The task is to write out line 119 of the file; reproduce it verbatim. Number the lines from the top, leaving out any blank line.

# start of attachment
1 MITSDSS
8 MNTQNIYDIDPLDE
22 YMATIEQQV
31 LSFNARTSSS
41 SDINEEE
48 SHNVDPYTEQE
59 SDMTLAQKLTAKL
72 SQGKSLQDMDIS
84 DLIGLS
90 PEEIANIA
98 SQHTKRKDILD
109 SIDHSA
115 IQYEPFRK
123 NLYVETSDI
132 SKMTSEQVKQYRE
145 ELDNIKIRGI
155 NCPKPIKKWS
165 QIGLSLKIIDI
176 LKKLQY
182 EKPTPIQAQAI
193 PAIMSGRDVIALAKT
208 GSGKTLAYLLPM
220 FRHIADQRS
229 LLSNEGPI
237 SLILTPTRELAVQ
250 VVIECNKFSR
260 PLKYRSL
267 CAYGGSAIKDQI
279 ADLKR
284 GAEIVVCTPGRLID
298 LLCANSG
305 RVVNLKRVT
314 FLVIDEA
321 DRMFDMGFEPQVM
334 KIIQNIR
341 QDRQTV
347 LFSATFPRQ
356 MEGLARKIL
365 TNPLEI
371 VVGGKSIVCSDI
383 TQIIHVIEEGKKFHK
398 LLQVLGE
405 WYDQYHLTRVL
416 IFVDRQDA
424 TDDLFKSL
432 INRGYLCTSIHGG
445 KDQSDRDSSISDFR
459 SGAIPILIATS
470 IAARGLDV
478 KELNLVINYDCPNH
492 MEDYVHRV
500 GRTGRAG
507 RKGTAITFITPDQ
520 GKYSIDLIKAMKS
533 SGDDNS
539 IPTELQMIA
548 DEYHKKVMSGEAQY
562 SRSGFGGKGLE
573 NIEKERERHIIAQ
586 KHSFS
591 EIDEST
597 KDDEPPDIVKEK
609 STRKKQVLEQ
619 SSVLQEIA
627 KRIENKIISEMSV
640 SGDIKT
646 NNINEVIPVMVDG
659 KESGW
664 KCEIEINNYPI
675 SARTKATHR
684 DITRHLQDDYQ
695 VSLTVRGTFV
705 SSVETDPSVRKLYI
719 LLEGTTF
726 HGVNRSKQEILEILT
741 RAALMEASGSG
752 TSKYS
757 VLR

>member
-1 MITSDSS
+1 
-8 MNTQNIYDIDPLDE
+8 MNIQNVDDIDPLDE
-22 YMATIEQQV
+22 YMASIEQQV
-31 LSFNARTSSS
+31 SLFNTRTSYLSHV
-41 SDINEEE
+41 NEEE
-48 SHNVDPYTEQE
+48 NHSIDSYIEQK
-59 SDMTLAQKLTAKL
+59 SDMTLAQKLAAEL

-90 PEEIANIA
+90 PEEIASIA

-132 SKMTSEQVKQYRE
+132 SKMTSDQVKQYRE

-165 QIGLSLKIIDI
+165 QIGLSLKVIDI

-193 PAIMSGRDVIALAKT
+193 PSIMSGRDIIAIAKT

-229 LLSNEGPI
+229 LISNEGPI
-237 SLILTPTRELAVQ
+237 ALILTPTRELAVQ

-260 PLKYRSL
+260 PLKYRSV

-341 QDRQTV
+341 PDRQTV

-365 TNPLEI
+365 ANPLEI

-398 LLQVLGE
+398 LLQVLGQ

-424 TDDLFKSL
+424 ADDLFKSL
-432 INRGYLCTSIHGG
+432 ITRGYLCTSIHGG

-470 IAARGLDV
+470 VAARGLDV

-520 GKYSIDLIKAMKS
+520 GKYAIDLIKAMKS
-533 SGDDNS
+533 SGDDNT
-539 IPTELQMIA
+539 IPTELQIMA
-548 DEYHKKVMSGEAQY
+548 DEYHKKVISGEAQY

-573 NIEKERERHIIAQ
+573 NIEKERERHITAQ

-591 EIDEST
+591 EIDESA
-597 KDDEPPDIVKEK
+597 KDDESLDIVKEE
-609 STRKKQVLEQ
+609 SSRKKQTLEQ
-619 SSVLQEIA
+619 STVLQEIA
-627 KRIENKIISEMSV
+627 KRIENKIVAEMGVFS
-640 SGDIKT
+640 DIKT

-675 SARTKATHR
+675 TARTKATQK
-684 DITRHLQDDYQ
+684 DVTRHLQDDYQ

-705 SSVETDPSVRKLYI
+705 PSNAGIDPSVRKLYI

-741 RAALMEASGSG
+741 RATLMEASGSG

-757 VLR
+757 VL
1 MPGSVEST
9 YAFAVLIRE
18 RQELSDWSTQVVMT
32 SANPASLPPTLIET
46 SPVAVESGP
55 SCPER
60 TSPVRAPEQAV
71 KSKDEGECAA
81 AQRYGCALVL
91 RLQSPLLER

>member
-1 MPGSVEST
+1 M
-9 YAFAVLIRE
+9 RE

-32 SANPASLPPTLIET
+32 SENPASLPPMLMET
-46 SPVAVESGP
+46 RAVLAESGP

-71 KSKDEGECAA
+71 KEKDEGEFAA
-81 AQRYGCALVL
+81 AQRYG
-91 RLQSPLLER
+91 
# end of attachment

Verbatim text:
+470 VAARGLDV